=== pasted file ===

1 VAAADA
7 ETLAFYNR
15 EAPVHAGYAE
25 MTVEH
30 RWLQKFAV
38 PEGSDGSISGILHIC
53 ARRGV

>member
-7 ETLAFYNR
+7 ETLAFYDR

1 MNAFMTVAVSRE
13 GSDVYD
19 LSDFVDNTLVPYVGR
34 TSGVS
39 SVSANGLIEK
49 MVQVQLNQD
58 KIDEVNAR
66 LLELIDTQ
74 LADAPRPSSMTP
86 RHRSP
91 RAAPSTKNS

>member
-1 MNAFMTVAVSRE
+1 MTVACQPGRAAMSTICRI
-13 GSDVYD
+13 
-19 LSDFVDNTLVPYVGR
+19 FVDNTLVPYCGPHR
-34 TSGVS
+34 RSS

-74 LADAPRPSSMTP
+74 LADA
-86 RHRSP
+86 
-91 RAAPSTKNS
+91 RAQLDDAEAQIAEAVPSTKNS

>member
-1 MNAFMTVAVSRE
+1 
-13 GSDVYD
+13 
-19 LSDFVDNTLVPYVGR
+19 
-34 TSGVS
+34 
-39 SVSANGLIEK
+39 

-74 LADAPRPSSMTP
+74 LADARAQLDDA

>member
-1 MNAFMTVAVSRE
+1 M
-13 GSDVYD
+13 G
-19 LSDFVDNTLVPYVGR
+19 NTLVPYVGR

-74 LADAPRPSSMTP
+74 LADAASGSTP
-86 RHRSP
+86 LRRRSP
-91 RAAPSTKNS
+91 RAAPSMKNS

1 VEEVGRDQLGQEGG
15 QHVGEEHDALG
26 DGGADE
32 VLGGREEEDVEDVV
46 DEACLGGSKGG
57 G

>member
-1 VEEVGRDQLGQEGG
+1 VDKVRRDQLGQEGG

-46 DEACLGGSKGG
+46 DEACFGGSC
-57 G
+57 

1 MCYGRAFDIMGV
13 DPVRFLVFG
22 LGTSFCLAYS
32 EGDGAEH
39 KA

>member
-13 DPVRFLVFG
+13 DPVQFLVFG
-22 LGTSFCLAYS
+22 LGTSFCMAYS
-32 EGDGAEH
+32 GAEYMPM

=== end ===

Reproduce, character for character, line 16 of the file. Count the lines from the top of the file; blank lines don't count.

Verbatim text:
49 MVQVQLNQD